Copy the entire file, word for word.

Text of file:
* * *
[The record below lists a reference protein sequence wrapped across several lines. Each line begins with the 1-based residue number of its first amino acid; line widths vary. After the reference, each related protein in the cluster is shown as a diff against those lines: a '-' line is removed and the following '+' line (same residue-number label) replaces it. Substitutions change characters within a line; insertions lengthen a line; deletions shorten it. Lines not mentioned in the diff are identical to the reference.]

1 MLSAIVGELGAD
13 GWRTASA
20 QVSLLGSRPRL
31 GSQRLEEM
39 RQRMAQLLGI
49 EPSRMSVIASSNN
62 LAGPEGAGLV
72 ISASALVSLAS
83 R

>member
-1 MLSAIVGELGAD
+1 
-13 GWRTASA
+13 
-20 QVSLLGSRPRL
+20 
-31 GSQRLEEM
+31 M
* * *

[The record below lists a reference protein sequence wrapped across several lines. Each line begins with the 1-based residue number of its first amino acid; line widths vary. After the reference, each related protein in the cluster is shown as a diff against those lines: a '-' line is removed and the following '+' line (same residue-number label) replaces it. Substitutions change characters within a line; insertions lengthen a line; deletions shorten it. Lines not mentioned in the diff are identical to the reference.]

1 MLSAIVGELGAD
13 GWRTASA
20 QVSLLGSRPRL
31 GSQRLEEM
39 RQRMAQLLGI
49 EPSRMSVIASSNN
62 LAGPEGAGLV
72 ISASALVSLAS
83 R

>member
-1 MLSAIVGELGAD
+1 
-13 GWRTASA
+13 
-20 QVSLLGSRPRL
+20 
-31 GSQRLEEM
+31 M